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The History of Columbus State University - Columbus State University

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About Columbus State University

The History of Columbus State University

The history of Columbus State University is closely intertwined with that of Columbus. The idea for a junior college was first proposed by the Columbus Chamber of Commerce in 1949. Efforts by local citizens kept the idea alive by raising money to purchase the college's current site and developing plans for its administration. In 1958 when the law provided for the establishment of junior colleges in Georgia, Columbus State University opened at the renovated Shannon Hosiery Mill on Talbotton Road. At the time of its opening in 1958 as Columbus College, fourteen faculty members and five administrative staffers joined the college president in welcoming almost three hundred students to the building.

In 1963, The College relocated to a newly built campus in the MidTown area on what was previously a dairy farm. Four modern buildings defined the campus and later became known as Howard Hall, the Woodall Building, Woodruff Gym, and the Tucker Building.

In 1965 the Regents approved the college's application to become a four-year institution, and in 1970, it began to offer master's degrees. This year also saw the first baccalaureate graduation at Columbus College. Physical expansion of the College accompanied this growth in academic programs: in the 14 years following its relocation, Columbus College added a total of 15 new buildings. Between 1988 and 1995, a second wave of substantial growth took place as the school strove to achieve university status. New additions to the campus included LeNoir Hall, a science building, and the Oxbow Meadows Environmental Learning Center. In 1996, the school was renamed Columbus State University as part of a program to restructure four-year institutions within the state's university system.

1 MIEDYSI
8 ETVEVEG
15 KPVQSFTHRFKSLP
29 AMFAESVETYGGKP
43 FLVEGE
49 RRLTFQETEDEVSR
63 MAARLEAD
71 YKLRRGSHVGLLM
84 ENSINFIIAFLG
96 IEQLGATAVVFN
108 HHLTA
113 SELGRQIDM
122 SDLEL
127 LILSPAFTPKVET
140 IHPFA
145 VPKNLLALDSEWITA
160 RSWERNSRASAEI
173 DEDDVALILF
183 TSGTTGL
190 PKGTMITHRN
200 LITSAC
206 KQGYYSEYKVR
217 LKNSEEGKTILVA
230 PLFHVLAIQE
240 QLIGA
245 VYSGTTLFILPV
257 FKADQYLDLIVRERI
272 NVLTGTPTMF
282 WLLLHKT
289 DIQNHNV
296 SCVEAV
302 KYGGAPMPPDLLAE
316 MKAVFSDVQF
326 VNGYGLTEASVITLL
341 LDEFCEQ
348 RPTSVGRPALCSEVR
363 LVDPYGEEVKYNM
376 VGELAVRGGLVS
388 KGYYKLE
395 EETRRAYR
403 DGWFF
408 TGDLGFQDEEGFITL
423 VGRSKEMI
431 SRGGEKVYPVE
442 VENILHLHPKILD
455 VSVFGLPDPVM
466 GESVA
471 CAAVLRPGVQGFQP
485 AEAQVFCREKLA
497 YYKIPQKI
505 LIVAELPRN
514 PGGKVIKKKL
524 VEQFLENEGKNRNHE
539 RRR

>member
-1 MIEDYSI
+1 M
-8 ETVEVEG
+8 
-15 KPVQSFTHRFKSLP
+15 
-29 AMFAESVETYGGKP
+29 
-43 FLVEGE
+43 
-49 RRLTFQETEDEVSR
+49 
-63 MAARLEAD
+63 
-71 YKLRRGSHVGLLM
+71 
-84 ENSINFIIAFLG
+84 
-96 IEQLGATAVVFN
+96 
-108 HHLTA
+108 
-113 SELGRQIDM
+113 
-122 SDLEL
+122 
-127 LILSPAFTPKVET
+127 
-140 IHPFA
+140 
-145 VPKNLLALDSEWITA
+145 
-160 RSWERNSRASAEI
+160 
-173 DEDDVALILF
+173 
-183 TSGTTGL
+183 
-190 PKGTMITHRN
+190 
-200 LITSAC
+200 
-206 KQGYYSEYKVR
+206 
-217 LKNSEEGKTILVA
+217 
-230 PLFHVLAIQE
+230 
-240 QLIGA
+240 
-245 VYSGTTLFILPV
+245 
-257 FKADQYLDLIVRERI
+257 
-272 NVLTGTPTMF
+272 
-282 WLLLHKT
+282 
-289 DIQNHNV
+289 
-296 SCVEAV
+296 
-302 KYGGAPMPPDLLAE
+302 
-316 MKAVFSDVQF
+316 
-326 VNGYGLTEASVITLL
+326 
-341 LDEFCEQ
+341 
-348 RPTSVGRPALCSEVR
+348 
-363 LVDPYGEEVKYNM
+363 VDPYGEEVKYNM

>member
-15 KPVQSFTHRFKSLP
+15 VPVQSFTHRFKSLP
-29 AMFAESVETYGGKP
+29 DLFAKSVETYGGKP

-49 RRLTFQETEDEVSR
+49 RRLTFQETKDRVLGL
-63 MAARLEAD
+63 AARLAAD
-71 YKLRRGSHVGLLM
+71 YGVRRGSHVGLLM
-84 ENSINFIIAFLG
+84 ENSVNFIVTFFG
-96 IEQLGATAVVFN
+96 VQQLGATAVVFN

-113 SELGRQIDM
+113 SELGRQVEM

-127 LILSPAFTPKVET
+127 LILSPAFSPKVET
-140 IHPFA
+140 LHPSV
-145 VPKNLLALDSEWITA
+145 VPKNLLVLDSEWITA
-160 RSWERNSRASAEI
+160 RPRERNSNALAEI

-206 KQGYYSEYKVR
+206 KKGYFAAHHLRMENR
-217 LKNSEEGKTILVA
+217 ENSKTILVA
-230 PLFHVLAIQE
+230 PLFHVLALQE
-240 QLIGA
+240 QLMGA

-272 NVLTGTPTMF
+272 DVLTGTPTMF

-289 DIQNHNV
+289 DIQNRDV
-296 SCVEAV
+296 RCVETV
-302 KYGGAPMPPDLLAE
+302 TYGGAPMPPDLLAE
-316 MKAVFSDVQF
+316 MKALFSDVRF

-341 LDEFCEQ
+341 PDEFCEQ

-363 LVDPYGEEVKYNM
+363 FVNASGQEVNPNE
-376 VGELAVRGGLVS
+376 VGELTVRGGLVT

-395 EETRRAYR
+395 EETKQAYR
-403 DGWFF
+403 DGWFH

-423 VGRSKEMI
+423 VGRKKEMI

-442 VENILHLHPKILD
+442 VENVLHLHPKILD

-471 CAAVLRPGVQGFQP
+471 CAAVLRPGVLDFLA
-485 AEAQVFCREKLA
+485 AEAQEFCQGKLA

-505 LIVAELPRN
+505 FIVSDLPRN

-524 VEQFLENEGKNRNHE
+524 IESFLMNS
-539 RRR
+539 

In 2001, Columbus State University witnessed the start of a third wave of growth precipitated by a joint effort between the community and the University, namely the RiverCenter for the Performing Arts, home of the Schwob School of Music. The University thus began the creation of a new Uptown campus for students of the fine arts located. Thereafter, the Columbus State University Foundation acquired the former Rankin Hotel and adjacent properties to create the Rankin Arts Center as well as student housing. 2006 saw a rapid expansion enabled by donor pledges from the local community toward what became known as the RiverPark campus. This included expanded housing options, a new theater building, a renovated facility for visual arts, and office and administrative space for the departments of art and theater, which moved to the new RiverPark campus in 2007. The Main Campus also welcomed several additions around this period, including the new Center for Commerce and Technology and expanded student housing options, as well as renovations to several buildings, including Howard Hall. In 2013, the University has welcomed the Schuster Student Success Center and Student Recreation Center to its campus.

National attention is frequently focused on our athletic program. In NCAA Division II competition, our teams often achieve national ranking. Our baseball team has participated in the College World Series, and our golf team has won the national championship five times. Many of our athletes are named All-Americans, and last year, three of our golfers were named All-American Scholar Athletes, a testament to the idea that our athletes are scholars first.

As the only four-year institution in the governor's 17-county Economic Region 5, the university provides cultural enrichment, educational opportunities, and economic development assistance to the citizens, businesses, and industries located in the region. This regional perspective offers numerous opportunities for our students to become involved in research and community projects. It also has resulted in several off-campus sites being established to better serve our students.

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